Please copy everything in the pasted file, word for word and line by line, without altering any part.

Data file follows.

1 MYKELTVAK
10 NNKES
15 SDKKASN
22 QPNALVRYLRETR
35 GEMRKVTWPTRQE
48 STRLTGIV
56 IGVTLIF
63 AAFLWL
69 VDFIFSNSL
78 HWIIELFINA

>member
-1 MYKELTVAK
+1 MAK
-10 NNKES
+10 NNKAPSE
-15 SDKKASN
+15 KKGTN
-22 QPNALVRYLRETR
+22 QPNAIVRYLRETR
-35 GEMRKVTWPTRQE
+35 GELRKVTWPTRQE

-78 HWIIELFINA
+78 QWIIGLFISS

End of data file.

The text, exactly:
1 MYKELTVAK
10 NNKES
15 SDKKASN
22 QPNALVRYLRETR
35 GEMRKVTWPTRQE
48 STRLTGIV
56 IGVTLIF
63 AAFLWL
69 VDFIFSNSL
78 HWIIELFINA

>member
-1 MYKELTVAK
+1 MAK
-10 NNKES
+10 NNKAPSE
-15 SDKKASN
+15 KKGTN
-22 QPNALVRYLRETR
+22 QPNAIVRYLRETR
-35 GEMRKVTWPTRQE
+35 GELRKVTWPTRQE

-78 HWIIELFINA
+78 QWIIGLFISS